In November, the STA then signed   an agreement with the Slovenian government which ensures access to state funding. “The new contract will guarantee normal financing and therefore also the activities of the STA this year, while we will have something left for next year", declared on that occasion the director of the STA Igor Kadunc. Although the staff of the STA welcomed the agreement, in a press release they also warned against initiatives that could in any case indirectly affect editorial independence. It was also noted that after months without state funding, part of the staff of the STA has already left the agency and that the agony that lasted several months has compromised the quality of its services.

During the monitoring visit to Slovenia, Mikulas Peksa, from the Budget Control Commission, inquired about the delay in the appointment of two delegated prosecutors at the European Prosecutor's Office (EPPO) as well as the delays in the appointment of several local prosecutors. In this context, Peksa pointed out a worsening situation in which, also due to the size of the country, the lack of competition is apparent. "A single company can win most of the construction contracts because it is very close to the establishment", Peksa said.

On 24 November , the EPPO finally announced the appointment of two European prosecutors from Slovenia for the next five years. A decision welcomed with relief in Brussels after several months of stalemate caused by the Jansa government.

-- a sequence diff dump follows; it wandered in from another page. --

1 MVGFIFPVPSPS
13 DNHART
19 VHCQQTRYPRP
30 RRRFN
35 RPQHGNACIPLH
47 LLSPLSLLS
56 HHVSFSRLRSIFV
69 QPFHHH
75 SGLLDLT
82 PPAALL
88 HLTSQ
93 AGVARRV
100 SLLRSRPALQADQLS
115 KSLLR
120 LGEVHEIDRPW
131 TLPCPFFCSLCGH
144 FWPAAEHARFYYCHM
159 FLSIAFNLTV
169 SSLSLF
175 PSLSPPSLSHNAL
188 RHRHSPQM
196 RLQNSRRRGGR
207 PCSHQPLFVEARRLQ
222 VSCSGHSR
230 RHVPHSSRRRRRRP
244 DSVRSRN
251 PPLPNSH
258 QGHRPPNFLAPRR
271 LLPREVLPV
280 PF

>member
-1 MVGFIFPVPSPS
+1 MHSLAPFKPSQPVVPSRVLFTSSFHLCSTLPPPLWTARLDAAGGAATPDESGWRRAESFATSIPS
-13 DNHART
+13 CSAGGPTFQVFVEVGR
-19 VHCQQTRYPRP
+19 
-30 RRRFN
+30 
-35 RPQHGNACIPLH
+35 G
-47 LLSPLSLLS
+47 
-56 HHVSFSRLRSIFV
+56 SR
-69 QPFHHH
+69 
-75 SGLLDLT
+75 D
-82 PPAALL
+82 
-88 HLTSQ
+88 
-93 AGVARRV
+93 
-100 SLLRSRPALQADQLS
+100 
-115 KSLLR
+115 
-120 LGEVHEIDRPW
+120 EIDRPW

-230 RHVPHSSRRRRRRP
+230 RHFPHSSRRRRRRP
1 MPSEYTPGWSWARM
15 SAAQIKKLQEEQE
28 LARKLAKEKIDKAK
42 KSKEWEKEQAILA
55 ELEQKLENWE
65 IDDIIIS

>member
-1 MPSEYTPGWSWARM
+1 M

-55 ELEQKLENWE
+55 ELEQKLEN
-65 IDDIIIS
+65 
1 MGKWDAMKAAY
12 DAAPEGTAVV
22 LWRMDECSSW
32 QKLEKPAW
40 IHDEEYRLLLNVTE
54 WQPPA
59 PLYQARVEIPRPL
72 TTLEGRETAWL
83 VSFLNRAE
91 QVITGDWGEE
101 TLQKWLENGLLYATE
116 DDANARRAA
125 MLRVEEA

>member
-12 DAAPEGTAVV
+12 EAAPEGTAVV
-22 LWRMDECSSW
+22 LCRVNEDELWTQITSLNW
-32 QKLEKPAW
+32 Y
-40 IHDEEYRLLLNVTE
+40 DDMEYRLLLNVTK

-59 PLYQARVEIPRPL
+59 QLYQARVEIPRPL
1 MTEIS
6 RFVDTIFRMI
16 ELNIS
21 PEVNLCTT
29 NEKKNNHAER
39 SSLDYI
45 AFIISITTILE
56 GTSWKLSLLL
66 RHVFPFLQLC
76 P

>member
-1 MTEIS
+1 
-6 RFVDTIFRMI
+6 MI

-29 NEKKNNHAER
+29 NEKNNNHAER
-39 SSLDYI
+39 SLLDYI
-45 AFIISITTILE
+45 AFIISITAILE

In a statement last May , Laura Kovesi, European Chief Prosecutor, was particularly tough on the issue. "The EPPO can start operations without Slovenian European Delegated Prosecutors. However, this means that the level of protection of the EU's financial interests will decrease in Slovenia (...) The manifest lack of sincere cooperation of the Slovenian authorities with the EPPO seriously undermines confidence in the effective functioning of the management and control systems of EU funds in Slovenia", she said.


In June 2018, in the aftermath of the murders of Maltese journalist Daphne Caruana Galizia and Slovakian journalist Jan Kuciak and his fiancée, the European Parliament's Committee on Civil Liberties, Justice and Home Affairs (LIBE) decided to create the Democracy, Rule of Law and Fundamental Rights Monitoring Group (DRFMG). This rule of law working group focused on threats to democracy, the rule of law, and fundamental rights and the fight against corruption within the EU in all member states. Its function is for monitoring only.


The EPPO is an independent and decentralised prosecutor of the European Union, with the competence to investigate and prosecute crimes against the EU budget, such as fraud, corruption, or serious cross-border VAT fraud. It started its operational activities on 1 June 2021.

The action is co-financed by the European Union in the frame of the European Parliament (EP)'s grant programme in the field of communication. The EP is, in no case, responsible for or bound by the information or opinions expressed in the context of this action. The contents are the sole responsibility of OBC Transeuropa and can in no way be taken to reflect the views of the European Union. Go to the project’s page: “The Parliament of rights 3”.